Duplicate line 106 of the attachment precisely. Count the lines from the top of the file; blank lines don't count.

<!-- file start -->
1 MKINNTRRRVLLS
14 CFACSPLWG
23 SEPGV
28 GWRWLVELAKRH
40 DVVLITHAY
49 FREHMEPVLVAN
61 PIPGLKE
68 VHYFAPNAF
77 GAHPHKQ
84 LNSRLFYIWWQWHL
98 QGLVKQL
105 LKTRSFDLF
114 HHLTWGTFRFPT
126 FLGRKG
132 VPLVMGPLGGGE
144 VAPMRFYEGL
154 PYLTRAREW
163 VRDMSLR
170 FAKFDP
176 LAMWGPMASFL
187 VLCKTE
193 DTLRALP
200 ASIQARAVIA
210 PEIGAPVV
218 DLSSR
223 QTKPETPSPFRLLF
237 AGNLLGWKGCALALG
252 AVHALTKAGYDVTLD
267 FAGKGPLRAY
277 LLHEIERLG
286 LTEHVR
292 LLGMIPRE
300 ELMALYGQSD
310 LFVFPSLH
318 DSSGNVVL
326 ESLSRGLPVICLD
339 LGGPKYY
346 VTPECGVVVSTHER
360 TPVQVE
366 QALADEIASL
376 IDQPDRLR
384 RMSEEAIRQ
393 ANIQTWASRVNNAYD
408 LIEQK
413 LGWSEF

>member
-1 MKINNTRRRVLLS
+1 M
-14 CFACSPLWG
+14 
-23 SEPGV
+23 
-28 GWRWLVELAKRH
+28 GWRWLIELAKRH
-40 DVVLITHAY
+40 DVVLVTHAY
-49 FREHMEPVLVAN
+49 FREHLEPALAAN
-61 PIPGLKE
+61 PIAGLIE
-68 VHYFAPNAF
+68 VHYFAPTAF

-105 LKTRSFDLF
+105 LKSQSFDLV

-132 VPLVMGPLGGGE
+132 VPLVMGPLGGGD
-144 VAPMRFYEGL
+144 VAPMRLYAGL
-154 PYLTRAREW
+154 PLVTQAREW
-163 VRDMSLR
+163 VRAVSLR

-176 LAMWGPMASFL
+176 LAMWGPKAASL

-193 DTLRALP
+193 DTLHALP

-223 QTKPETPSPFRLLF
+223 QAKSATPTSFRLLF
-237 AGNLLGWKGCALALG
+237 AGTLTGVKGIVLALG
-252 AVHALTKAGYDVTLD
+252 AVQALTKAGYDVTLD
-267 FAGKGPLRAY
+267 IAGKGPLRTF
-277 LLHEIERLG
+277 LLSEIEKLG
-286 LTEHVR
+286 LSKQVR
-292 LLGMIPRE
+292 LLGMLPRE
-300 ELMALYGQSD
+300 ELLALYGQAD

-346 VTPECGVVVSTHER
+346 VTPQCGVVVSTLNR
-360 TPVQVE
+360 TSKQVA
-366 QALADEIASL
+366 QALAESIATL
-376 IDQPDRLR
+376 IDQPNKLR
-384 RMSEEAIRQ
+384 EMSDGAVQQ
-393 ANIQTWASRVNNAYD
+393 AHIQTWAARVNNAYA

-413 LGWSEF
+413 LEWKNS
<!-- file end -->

+413 LEWKNS